Wednesday, 30 May 2018

10 years later we return to burnout a paradise

Burnout Paradise Remastered




Platform tested: Xbox One X
Released: 2018

Review: It's been ten years already and Burnout's first and only last-gen exclusive appearance has been remastered. Although a lot of people missed the more classic styled Burnout when Paradise changed the formula from circuit racing to open world, I'm not here to talk about whether or not that was good or bad. I'm here to celebrate Criterion's fantastic racer from 2008, the game Electronic Arts refused to give a sequel to and made Criterion develop on the bland Need For Speed series instead.

They've bumped the visuals up from a meagre 720p on Xbox 360/PlayStation 3 to a full, fat, native 4K on the Xbox One X. Textures have been replaced to scale with the insane resolution increase, as well as other post processing effects to clean up the visuals. Don't get you hopes up though; all the 3D models are staying with their last-gen detail and as such look a little on the sparse side by todasstandard. Like I've mentioned before though; the backwards compatible program to Microsoft makes you wonder how the original vanilla Burnout Paradise release on 360 would have looked compared to this if they gave it the 4K treatment. Fairly alike I would guess, once again though, this is released as a lower priced title and the textures are redone at least, so I can't really complain.



What quickly becomes apparent as I dive into Paradise City, ten years later, is how accessible and satisfying the gameplay is. Races are found at each traffic junction, just pull a burnout with your car and the race begins. There are standard races, time trails, crash races, stunts and survival type events scattered across the map. Although I admit I still miss that there are no lap races in Paradise, everything is strictly point to point based racing. The start and end points are located at a small number of places on the map, as to make the player familiar with learning routes through the city by heart.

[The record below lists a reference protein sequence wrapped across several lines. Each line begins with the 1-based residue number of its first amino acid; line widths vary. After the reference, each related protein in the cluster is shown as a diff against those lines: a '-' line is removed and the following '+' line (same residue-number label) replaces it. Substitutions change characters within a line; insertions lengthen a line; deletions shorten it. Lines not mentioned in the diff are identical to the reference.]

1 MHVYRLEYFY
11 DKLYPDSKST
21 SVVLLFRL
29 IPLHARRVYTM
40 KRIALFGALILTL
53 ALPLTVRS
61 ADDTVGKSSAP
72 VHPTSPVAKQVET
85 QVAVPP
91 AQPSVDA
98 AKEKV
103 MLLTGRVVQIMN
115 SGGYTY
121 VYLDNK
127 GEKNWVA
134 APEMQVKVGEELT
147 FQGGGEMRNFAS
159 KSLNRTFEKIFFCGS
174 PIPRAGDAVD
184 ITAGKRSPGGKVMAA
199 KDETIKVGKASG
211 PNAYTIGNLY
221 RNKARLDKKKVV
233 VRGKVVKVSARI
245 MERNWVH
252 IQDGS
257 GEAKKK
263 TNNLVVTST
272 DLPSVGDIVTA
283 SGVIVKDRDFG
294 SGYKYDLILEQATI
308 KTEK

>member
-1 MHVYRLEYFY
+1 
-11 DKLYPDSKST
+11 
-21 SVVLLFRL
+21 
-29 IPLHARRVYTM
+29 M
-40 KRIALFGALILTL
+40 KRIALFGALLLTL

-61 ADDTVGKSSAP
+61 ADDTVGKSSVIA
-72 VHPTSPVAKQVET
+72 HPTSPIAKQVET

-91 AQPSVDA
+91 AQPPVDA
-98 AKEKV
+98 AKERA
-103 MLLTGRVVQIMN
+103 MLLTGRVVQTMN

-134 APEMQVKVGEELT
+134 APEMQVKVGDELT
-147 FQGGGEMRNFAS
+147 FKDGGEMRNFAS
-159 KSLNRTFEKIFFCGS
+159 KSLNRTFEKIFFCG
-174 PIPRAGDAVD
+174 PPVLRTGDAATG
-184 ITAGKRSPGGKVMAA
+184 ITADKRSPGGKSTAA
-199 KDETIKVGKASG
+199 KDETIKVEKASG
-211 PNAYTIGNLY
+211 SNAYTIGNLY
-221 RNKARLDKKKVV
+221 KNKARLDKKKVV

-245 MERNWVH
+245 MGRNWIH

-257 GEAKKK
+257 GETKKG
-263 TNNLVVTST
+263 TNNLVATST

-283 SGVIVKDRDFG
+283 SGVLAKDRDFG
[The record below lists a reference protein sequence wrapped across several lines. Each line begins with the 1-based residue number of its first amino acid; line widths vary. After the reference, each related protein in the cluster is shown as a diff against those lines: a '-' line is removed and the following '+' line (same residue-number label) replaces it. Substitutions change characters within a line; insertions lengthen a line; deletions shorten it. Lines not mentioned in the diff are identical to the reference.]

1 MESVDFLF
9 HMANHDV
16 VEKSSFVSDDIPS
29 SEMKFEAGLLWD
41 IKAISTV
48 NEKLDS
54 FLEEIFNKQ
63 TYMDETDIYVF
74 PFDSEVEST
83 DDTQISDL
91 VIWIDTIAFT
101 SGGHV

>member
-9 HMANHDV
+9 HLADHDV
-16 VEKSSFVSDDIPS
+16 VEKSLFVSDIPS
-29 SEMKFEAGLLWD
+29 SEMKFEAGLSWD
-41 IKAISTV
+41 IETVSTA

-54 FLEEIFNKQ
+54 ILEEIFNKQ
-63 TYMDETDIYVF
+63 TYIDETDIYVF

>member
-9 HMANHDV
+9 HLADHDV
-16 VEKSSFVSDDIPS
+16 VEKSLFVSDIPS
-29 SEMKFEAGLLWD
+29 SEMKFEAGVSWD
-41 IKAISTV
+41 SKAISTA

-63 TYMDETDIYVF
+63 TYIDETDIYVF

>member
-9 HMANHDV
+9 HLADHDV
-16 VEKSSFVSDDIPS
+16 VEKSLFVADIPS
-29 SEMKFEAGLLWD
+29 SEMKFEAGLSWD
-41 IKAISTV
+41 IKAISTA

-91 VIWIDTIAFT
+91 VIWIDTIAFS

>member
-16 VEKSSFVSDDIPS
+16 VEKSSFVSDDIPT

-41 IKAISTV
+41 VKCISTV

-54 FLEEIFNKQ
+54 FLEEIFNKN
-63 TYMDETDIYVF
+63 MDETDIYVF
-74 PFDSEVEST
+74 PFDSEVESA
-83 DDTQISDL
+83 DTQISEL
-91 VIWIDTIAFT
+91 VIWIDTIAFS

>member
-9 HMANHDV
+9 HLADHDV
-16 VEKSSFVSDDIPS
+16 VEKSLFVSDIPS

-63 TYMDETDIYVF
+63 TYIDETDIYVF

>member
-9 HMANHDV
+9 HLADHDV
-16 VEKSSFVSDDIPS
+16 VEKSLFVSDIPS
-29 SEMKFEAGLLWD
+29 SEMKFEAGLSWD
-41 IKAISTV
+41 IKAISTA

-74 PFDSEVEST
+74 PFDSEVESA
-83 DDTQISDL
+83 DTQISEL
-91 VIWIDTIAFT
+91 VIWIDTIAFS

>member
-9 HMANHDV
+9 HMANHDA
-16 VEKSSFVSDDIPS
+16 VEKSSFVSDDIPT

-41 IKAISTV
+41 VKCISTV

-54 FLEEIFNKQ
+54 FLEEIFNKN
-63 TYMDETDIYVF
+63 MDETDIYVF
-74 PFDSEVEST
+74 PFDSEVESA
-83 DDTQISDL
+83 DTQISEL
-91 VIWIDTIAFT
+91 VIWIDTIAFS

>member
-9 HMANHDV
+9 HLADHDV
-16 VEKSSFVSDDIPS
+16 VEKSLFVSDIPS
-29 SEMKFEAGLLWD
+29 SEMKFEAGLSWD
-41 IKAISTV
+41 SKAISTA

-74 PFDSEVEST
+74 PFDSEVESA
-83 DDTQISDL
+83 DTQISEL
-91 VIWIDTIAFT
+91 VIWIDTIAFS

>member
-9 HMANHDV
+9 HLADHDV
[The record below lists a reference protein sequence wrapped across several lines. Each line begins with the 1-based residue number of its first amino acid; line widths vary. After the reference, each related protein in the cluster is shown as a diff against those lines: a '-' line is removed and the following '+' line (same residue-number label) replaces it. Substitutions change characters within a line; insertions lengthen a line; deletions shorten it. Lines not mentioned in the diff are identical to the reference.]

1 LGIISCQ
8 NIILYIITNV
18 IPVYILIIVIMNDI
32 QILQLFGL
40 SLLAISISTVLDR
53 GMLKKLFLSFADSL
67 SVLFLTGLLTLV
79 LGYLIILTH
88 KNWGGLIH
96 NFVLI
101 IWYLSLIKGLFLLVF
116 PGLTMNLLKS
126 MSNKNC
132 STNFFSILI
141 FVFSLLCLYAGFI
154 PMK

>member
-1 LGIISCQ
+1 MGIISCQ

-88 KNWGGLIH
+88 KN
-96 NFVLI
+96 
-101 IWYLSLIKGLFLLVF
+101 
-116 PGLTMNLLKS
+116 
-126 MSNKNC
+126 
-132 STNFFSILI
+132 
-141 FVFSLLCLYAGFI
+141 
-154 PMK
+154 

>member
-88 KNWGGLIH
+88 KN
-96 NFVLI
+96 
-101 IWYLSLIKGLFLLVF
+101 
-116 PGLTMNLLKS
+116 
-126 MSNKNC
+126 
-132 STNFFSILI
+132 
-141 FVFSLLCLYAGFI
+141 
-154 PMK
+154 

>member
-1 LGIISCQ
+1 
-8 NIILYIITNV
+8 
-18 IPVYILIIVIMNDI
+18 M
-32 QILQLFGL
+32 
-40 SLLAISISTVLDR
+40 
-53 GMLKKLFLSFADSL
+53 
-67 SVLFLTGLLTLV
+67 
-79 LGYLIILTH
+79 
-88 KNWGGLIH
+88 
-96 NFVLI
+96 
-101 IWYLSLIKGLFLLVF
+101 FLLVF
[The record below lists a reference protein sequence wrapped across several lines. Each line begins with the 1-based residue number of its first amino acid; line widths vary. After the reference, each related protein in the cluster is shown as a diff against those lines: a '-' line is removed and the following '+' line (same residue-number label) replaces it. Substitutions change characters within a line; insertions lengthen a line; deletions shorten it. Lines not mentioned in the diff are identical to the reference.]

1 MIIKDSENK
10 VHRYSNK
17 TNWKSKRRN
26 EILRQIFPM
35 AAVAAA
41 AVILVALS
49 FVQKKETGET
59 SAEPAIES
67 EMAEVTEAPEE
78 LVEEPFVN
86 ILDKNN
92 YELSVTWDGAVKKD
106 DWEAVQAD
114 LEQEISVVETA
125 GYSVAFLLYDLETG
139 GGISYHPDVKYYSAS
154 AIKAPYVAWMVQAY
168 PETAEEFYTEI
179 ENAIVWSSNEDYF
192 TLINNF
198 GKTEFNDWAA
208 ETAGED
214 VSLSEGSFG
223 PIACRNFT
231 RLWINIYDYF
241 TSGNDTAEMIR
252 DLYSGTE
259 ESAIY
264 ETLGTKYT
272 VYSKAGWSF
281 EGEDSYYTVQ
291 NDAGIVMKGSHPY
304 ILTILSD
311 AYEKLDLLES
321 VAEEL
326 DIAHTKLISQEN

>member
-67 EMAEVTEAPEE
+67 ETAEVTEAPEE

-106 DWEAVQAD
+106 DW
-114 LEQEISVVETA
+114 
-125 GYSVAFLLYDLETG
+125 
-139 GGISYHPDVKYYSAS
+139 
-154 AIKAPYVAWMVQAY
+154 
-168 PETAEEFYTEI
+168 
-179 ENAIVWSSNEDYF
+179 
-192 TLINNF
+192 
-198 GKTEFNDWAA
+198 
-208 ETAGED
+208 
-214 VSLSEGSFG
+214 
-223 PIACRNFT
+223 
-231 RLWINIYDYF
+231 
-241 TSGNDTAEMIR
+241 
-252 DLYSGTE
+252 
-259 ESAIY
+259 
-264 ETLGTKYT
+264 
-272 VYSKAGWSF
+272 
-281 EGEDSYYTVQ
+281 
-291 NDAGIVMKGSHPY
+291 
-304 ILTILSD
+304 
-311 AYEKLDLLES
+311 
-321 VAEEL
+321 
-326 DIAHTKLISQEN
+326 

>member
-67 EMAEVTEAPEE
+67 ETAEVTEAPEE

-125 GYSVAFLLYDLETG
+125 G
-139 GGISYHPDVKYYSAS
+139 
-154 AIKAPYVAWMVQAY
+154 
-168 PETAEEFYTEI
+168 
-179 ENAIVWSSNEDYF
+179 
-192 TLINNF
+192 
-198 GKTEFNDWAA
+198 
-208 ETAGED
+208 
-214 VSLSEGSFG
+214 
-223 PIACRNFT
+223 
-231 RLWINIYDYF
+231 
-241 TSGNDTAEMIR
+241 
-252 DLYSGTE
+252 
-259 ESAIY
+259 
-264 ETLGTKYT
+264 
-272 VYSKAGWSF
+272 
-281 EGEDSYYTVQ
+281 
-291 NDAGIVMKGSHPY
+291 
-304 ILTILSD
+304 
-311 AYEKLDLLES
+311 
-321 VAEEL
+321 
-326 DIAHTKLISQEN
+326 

By today's standard the map isn't on a huge scale, but it's just the right size to memorise and it helps the game from being too overwhelming. It's a fantastic game for beginners or casuals to the racing genre to begin with, as well as being a great opportunity for younger players to relive some of that old-school arcade racing madness that was so prominent back the 90's. Controlling the car is super easy to get into, while mastering the corners for great drifts requires practice. Controlling similar to timeless 90's arcade classics like Daytona USA, Sega Rally and Ridge Racer; the gameplay is about reaching out to most players regardless of skill, but also having and underlying depth to hone your skills and become great at playing the game.



There's little else to report about this remaster really. If you haven't played it before it's an easy introduction to a fantastic arcade racer, in a genre with far too few titles the last ten years since it's release. Sure, some of the nuisances are still present, but this is such a great package for those wanting to have som fun racing without getting serious. The lightning fast 60 frames per second and super sharp 4K picture on Xbox One X makes this classic shine again. Recommended as a great substitute for serious and realistic styled racing games of today and newcomers to racing games alike.

I just wish they'd gone a little further in remaking it more rather than remastering, especially since it's already backwards compatible on the Xbox One. All DLC is included from the original though, that includes a huge new island added to the game, that's a lot of value for money if you've never played the game before. Add an extra star if you're a newcomer to my score!

Rating

★★★★

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